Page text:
Building a purpose-driven culture with agile teams 

Building a purpose-driven culture with agile teams 

Eliana Atia

In every organization, there is a big-picture vision and big-picture goals that push everyone to work hard and bring the whole team together. And then, there are the daily one-off needs; requests from clients, shifts in priorities, and last-minute changes. Creating an efficient and effective organization is about finding the balance between the two—and that’s where agile teams come in.

What are agile teams?

Agile teams are a cross-functional collection of employees, freelancers, or contractors who come together to solve a specific problem or accomplish a specific goal. Agile teams should consist of everyone needed to finish the project, making them completely independent from influences outside of the team.

Whereas traditional team structures and definitions of success depend on process and product like adding a new functionality or integration by a certain date, agile teams focus on trying to make the most valuable impact which means focusing more on the customer need and how the end-user will interact with the final product. In order to get the most valuable end product, agile teams need to accept last minute, sometimes inconvenient, changes.

Roles within an agile team

So it’s pretty clear what the goals of an agile team are, but how do you go about building one? There are a few main team functions that should be represented in every agile team to ensure its ability to move fast and avoid dependencies. One important factor to keep in mind when building your agile team is the size— most agile teams are recommended to stay within five to 8 members. Just tell yourself, if you can’t comfortably fit in a room (or zoom room) together to have a discussion, your team is probably too big.

Let’s check out the main players that make up an agile team:

The Product Owner

Usually in touch with key stakeholders, the product owner is responsible for aligning the project with long-term goals and ensuring things don’t veer off course. In order to keep everyone moving in the same direction and focused on key goals, the product owner also takes the responsibility of internal communication, making sure all team members are aware of new updates and changes that may affect their project.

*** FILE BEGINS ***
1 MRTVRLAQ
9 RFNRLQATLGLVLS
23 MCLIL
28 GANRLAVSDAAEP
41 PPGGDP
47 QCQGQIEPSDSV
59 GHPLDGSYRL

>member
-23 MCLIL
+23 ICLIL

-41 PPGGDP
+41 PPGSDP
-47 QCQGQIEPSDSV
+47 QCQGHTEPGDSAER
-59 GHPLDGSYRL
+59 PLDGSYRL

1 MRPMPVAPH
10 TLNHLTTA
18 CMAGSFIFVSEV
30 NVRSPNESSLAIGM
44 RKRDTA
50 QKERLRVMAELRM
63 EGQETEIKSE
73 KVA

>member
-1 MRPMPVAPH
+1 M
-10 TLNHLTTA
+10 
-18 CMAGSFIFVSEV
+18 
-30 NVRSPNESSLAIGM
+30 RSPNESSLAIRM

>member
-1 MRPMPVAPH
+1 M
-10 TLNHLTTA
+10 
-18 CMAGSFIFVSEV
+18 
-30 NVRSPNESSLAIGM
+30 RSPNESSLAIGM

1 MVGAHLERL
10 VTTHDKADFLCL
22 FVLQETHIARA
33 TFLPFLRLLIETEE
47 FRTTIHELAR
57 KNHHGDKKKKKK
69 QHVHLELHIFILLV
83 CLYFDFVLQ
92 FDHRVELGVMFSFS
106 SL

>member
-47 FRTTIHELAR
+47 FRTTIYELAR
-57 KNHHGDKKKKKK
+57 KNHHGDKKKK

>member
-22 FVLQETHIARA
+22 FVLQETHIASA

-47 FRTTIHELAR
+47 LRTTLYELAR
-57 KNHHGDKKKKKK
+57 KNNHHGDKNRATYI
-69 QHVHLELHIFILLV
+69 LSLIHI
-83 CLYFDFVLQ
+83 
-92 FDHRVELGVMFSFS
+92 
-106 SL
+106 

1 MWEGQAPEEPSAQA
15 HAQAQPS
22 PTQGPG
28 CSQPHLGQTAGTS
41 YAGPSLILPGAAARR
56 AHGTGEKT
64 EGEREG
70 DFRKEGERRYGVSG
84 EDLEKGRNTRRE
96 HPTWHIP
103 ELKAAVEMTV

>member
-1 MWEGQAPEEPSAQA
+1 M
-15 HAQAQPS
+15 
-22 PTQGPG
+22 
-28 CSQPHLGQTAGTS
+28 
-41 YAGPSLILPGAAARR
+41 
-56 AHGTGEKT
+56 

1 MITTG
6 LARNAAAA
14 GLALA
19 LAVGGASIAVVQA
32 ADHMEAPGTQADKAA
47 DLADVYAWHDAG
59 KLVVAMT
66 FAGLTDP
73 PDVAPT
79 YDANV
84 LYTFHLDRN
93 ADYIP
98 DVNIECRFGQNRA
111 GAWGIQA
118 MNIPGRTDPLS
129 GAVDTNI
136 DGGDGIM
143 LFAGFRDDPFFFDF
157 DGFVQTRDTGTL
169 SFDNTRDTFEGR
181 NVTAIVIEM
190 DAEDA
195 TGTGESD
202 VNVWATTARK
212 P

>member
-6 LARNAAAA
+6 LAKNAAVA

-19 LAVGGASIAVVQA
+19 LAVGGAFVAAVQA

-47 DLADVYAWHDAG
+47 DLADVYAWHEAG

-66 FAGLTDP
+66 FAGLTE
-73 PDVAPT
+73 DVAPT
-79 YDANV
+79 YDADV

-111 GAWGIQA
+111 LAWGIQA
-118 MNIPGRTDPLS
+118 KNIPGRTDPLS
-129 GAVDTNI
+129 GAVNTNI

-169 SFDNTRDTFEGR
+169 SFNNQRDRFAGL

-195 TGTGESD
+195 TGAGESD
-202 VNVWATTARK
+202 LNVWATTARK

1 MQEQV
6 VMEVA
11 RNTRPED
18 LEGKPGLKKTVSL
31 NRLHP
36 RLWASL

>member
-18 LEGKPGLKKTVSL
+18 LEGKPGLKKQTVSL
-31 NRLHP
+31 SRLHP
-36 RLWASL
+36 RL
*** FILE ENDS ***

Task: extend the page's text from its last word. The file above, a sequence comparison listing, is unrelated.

The Scrum Master

The Team Member

The team members are the ones with their boots on the ground. They are creators and builders that are implementing the vision of the product owner and consulting with the scrum master to make sure everything is running smoothly. These team members can be copywriters, designers, developers, videographers, or anything in between. The goal of the team members is the execute quickly without compromising the quality.

The ART of agile teams

Implementing agile release train, or ART, is a great way for larger organizations and enterprises to manage agile teams. An ART is essentially a team of agile teams that come together to focus on common and predetermined goals. These ARTs are comprised of anywhere from eight to fifteen agile teams that cover all necessary specialties needed to execute initiatives. What the ART will focus on per sprint is determined at a PI planning event where all agile teams within an ART come together to plan their product increments for the next two to three months. Following the PI planning, each agile team should have an understanding of the ART’s goals and what is expected (in a broad sense) for them to deliver at the end of the sprint.